Ch 8 6 systems of first order equations
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Ch 8.6: Systems of First Order Equations. Recall from Section 7.1 that a higher order equation can always be reduced to a system of first order equations. In this section, we examine how the numerical methods of this chapter can be applied to systems of first order equations.

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Ch 8.6: Systems of First Order Equations

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Ch 8 6 systems of first order equations

Ch 8.6: Systems of First Order Equations

  • Recall from Section 7.1 that a higher order equation can always be reduced to a system of first order equations.

  • In this section, we examine how the numerical methods of this chapter can be applied to systems of first order equations.

  • For simplicity, we consider the system below.

  • The functions f and g are assumed to satisfy the conditions of Theorem 7.1.1, so that the initial value problem above has a unique solution in some interval of the t-axis containing t0.

  • We seek approximate values xn and yn of the solution x = (t), y = (t), at the points tn = t0 + nh, for n  1.


Vector notation

Vector Notation

  • In vector notation, the initial value problem

    can be written as

    where

  • The numerical methods of the previous sections can be readily generalized to handle systems of two or more equations.

  • To accomplish this, we simply replace x and f in the numerical formulas with x and f, as illustrated in the following slides.


Euler method

Euler Method

  • Recall the Euler method for a uniform step size h:

  • In vector notation, this can be written as

    or

  • The initial conditions are used to determine f0, the tangent vector to the graph of the solution x = (t) in the xy-plane.

  • We move in the direction of this tangent vector f0 for a time step h in order to find x1, then find a new tangent vector f1, move along it for a time step h in order to find x2, and so on.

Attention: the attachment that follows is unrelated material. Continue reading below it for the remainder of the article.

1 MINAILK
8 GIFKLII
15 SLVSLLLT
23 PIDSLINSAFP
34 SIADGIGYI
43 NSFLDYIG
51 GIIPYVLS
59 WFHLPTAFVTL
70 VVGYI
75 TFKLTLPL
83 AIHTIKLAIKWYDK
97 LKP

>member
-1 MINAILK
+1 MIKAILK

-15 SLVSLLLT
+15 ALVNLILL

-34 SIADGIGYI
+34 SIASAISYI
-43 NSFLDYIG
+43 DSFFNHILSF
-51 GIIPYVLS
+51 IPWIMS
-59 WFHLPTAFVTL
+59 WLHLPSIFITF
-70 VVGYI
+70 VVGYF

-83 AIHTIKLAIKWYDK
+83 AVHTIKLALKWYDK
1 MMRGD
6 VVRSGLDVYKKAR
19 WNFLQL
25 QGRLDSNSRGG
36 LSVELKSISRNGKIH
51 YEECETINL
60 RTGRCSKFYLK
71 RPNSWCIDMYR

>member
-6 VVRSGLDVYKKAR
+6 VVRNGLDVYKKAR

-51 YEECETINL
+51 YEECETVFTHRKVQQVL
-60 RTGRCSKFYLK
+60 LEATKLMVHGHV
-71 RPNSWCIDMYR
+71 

Runge kutta method

Runge-Kutta Method

  • In a similar way, the Runge-Kutta method can be extended to a system of equations. The vector formula is given by

    where

  • To help better understand the notation here, observe that


Example 1 exact solution 1 of 4

Example 1: Exact Solution (1 of 4)

  • Consider the initial value problem

  • We will use Euler’s method with h = 0.1 and the Runge-Kutta method with h = 0.2 to approximate the solution at t = 0.2, and then compare results with the exact solution:

  • For this problem, note that fn = xn-4yn and gn = - xn+ yn, and that f and g are independent of t, with


Example 1 euler method 2 of 4

Example 1: Euler Method (2 of 4)

  • We have x0 = 1, y0 = 0, and

  • Using the Euler formulas with h = 0.1,

  • The values of the exact solution, correct to eight digits, are

  • Thus the Euler method approximation errors are 0.0704 and 0.0308, respectively, with corresponding relative errors of about 5.3% and 12.3%.


Example 1 runge kutta method 3 of 4

Example 1: Runge-Kutta Method (3 of 4)

  • Using the Runge-Kutta formulas for kni,

    and recalling that x0 = 1, y0 = 0, we obtain, for h = 0.2,

  • The errors for x1 and y1 are .000358 and .000180, respectively, with relative errors of about 0.0271% and 0.072%.


Example 1 summary 4 of 4

Example 1: Summary (4 of 4)

  • This example again illustrates the great gains in accuracy that are possible by using a more accurate approximation method, such as the Runge-Kutta method.

  • In the calculations for this example, the Runge-Kutta method requires only twice as many function evaluations as the Euler method, but the error in the Runge-Kutta method is about 200 times less than in the Euler method.


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